The documentaries screened at the recent Film South Asia 09 in Kathmandu are a powerful comment on dislocation, death and love.
Flying over the snow capped mountains on the Himalayas before landing in Kathmandu Valley there is always an air of awe and expectancy. The September weather is brilliant as is the non-fiction ambience at the Film South Asia (FSA) 2009 .
Over the next four days audiences queuing up to watch documentaries at the Festival venue in downtown Kathmandu is a sight to gladden the heart of non-fiction filmmakers whose marketing venues continue to be limited. “Documentary films are the litmus test of a free society and documentary filmmakers are the climax species of the media – if no restrictions are placed on them, all of society can bloom” remarked Kanak Mani Dixit, Chair, Film South Asia (FSA) setting the tone for this unique South Asian festival that happens every two years. “We had 320 film entries this year but we selected only 35 films for the Festival in order to raise the bar on quality.” The films came from Afghanistan, Nepal, Bhutan, Sri Lanka, Bangladesh, Pakistan and a large chunk from India.
After the lights dimmed following the upbeat opening ceremony it was time to see the “real” images from South Asia. Images of a region divided by bitter borders and stateless people, fundamentalism both of the Islamic and Hindu varieties, forced migrations to look for livelihood, the harmful effects of globalisation , dire poverty that dehumanises even little children — but most surprisingly, the sheer resilience of the victims.
Indian filmmaker Rajesh S. Jala’s film Children of the Pyre and Korean filmmaker Yi Seung-jun’s Children of God were on children who make a livelihood from the rituals of death at the burning ghats of Varanasi in India and Pashupatinath temple in Nepal. Both sets of children are abused and live on the edge and yet the filmmakers deftly bring out not their victim hood but their sheer sense of survival. A Nepali child’s testimony in Children of God: “I am 13 and I will be dead by 14” is a haunting indictment of our governments and societies.
The issue of statelessness was a strong theme. In The Promised Land Tanvir Mokammel sensitively documents the plight of the Urdu-speaking community of Bangladesh. Indian Bihari Muslims who had migrated to Bangladesh in 1947 wanted to move to Pakistan after 1971. But they were never allowed to enter Pakistan and still live without any citizenship rights across 116 poorly maintained camps in Bangladesh. The camera follows haunting personal stories from Bangladesh to Pakistan to India and finally we are left with one moving lyric by a “Bihari” refugee that encompasses their pain: “We gave our blood to the garden… But the gardener now asks, who are you?” The theme recurs in the expelled Bhutanese refugees who now live in Nepal in The Forgotten refugees and also in the search of Gorkha identity in Machis ko Sinka.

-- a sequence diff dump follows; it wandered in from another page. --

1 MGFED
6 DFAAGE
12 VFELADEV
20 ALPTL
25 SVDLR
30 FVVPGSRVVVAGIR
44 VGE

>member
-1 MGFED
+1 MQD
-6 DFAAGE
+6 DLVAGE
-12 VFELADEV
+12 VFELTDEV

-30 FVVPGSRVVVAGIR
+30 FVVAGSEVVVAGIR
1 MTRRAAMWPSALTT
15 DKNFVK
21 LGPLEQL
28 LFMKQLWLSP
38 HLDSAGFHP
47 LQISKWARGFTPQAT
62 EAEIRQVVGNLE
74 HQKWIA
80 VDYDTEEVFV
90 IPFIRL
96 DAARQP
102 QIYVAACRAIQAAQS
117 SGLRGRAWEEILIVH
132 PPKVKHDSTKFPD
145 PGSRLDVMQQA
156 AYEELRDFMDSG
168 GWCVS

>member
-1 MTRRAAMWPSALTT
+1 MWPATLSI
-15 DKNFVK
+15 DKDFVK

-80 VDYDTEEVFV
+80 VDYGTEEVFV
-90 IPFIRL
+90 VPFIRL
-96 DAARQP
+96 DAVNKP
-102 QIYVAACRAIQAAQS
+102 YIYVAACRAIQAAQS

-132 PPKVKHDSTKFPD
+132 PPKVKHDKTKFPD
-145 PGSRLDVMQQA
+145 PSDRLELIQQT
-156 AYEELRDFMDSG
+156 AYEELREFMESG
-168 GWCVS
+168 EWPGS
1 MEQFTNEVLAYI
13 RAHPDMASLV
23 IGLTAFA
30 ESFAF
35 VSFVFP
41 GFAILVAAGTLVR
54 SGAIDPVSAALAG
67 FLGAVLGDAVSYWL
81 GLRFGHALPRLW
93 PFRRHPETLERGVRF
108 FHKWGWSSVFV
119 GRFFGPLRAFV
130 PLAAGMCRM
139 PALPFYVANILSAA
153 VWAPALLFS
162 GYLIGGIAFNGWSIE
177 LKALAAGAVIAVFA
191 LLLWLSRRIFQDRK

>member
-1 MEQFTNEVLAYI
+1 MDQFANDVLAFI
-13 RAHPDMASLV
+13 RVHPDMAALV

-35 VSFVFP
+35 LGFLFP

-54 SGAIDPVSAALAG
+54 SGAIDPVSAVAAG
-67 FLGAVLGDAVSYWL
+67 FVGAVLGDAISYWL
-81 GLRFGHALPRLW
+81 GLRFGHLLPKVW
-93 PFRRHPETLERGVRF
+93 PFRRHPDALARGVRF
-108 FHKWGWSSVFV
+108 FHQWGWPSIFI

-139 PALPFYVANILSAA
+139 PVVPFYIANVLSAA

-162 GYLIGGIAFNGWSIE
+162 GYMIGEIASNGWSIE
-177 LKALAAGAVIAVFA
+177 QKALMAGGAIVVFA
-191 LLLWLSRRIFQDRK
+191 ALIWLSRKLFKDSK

The migration mood is also firmly etched through several films like Kathmandu-based Kesang Tseten’s In Search of the Riyal. The documentary traces the journey of poor Nepali migrant workers from the lush paddy hillsides of Nepal to the stark deserts of Qatar to tend camel or work on difficult construction sites. One million Nepalese work in the Gulf and many return in coffins, dead due to ‘heart attacks.” There are no post-mortems and the families have no way of finding out what happened to their loved ones. Indian filmmaker Savyasaachi Jain’s Shores Far Away traces the migration of young men from Punjab to E.U. countries and the dehumanising pitfalls of that journey/migration.
Silent but powerful
Closer home a different sort of disenfranchisement is taking place following globalisation. And Yasmine Kabir’s film The Last Rites is a silent and extremely powerful testimony to the hundreds of impoverished workers who work on the ship-breaking yards of Chittagong. “The ship has to die and man has to help it die as if man and vessel were united in common bondage,” says Yasmine “I decided to tell the story just as I saw and experienced it.”
Finally the three member jury — Sadanand Menon (Chair from Chennai), Lalsawmliani Tochhawng (from Delhi) Isa Daudpota (from Islamabad) — was unanimous in its assessment that “one of the shortest films eminently qualifies for the biggest award”; Yasmine Kabir’s The Last Rites lifted the prestigious Ram Bahadur Trophy. The jury described the FSA as an amazing trip through South Asia
In the end FSA 09 allowed a potpourri of images to question our faulty democracies in South Asia and raised tough questions regarding divisions, inequity and injustice in the troubled subcontinent.